Readers, I started to get a bit teary eyed behind my Oakley lens and a bit choked up (lump in my throat) listening to Jackson Brown singing. Granted, it was only for a moment, but that moment has forever been burned in my mind. I managed to get the rest of my hamburger down and then enjoy my icy Coca-Cola.

I took a few more pictures at the top and then headed off to get off this mountain. I then saw the summit sign and knew I had to get a picture of me at the sign. There were not a lot of riders, but I had to get someone to take my picture. A few minutes later I got my picture taken and then I took a group of rider’s picture together. With that done it was time for the descent.

Readers, this was something that I was not looking forward to on my HED. rims. Not at all. At 8,700 feet going down the steeper side of McClure pass with my 90 rims I had to be very, I mean very careful, going down the mountain with no guardrails and with the winds blow every direction perhaps. I held on tightly to my handlebars and kept two fingers on each brake lever. I was not scared of speed, but scared of the wind, particularly the crosswinds.

I descended about 21 to 28 mph while others blew right passed me. Sure, I wanted to go fast, but I could not risk the wind blowing me and perhaps not reacting to a sudden wind gust and me riding off the road. I could not. There was a headwind, but the wind was also blowing across the road every now and then. So, I was right in a manner of speaking by just keeping my speed under 30 mph most of the time. I managed a speed of 32 mph for probably a few seconds, but braked to get my speed back down to the mid 20’s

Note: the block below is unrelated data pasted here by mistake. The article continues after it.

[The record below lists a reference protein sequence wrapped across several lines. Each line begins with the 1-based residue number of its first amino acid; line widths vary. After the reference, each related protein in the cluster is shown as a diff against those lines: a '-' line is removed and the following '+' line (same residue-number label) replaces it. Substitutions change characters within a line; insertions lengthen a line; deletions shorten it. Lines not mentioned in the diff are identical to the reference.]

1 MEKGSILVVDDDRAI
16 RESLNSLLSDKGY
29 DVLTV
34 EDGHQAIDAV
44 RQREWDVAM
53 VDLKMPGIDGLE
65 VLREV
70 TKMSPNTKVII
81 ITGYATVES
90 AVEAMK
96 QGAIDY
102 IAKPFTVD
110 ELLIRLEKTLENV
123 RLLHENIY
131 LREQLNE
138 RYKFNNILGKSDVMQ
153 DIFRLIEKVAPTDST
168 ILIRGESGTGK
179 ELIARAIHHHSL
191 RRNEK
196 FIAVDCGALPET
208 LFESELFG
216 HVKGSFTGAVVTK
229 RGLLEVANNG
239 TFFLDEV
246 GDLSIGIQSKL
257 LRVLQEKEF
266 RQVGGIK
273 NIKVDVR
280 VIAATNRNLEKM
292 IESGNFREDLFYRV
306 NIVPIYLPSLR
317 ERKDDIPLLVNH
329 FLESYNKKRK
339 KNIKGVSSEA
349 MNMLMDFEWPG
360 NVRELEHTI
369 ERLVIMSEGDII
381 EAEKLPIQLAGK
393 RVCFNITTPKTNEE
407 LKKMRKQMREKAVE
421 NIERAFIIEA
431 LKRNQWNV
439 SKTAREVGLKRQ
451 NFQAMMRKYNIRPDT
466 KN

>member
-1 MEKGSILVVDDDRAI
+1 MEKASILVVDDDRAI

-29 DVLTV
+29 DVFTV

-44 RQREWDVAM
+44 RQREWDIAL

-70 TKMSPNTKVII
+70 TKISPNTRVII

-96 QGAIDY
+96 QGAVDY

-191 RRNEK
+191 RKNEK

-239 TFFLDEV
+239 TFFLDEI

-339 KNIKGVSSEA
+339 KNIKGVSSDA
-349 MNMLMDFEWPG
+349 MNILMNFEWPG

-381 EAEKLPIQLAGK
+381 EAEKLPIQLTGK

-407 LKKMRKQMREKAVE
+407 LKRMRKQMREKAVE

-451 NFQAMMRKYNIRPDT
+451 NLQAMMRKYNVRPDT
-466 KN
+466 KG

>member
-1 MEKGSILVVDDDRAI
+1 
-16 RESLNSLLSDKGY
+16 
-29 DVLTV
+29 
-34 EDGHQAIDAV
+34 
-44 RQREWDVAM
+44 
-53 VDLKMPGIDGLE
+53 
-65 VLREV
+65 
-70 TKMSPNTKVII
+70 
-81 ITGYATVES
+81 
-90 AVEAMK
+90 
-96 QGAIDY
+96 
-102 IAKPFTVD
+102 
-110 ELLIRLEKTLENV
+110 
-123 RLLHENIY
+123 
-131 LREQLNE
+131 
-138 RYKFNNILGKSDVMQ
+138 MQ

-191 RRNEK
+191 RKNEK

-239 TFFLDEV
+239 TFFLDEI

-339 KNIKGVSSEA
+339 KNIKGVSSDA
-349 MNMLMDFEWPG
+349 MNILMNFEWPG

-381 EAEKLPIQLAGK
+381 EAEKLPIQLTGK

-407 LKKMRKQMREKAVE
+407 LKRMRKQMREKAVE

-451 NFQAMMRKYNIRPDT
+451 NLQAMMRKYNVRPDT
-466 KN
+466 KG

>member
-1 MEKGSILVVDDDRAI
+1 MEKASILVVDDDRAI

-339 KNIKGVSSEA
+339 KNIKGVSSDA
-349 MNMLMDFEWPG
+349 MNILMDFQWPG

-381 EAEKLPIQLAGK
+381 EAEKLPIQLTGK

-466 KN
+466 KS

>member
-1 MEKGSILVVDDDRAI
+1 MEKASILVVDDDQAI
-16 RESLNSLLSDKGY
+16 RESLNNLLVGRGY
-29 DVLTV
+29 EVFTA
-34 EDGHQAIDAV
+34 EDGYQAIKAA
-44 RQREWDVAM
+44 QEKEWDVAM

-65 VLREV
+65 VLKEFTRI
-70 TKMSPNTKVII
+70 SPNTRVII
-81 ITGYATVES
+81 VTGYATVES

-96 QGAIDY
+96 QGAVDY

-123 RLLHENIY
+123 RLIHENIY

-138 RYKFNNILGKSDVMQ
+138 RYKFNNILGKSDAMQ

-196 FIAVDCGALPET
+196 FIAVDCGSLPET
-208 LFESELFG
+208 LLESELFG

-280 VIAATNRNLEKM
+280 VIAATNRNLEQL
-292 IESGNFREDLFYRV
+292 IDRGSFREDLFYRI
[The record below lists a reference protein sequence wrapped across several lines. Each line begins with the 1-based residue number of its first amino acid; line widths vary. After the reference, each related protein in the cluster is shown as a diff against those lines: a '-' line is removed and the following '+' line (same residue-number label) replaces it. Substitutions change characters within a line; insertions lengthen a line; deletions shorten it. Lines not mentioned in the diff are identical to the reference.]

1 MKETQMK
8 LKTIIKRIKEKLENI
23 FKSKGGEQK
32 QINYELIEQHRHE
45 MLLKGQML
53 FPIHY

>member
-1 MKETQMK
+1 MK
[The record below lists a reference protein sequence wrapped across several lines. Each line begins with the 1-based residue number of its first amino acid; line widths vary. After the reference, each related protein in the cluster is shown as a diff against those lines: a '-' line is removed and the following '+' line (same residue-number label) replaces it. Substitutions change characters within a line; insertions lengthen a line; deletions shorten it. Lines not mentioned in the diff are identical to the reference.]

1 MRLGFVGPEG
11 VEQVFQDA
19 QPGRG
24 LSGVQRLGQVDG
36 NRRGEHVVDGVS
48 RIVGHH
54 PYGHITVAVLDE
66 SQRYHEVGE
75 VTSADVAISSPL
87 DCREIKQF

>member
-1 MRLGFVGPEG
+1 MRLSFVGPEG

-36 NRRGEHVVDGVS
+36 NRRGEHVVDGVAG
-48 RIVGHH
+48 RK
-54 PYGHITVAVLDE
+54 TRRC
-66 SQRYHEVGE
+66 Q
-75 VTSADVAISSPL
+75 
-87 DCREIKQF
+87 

Pretty soon I was at the next aid station 20 miles from McClure Pass. I did have a hard time coming off the summit mountain pass road, but once the steep part was over I was able to ride fast again.

According to the elevation map I looked at last night the bike route was all-downhill to our next stop. Well, it may be all-downhill, but as you know Readers there are always hills regardless of a map. And that was true. Overall, the route was a gradual downhill, with the occasional hill thrown in for good measure.

80 Miles was the destination, but topographically I had no fucking clue which direction our destination was in this part of the state of Colorado. As we Ride the Rockies riders biked through this part of the state I could not help to see two coalmines, which actually loaded up those freight trains with coal that I see every now and then. Kind of neat seeing an actually coal train being loaded up.

With my odometer finally getting into the seventy miles range we riders were directed to a side road. This side road was terrible and soon got worse. As we headed into a 180 curve there was a sign indicating wine tasting. I did not know what to make of it, but continued on.

As I continued on two other riders rode along me. We talked to each other and soon we were a trio heading onto our final destination. With the three of us together we kept a pretty good speed. No pace line, but a trio almost riding side by side. I had no desire to draft nor did they draft me. We passed rider after rider and soon I sped up.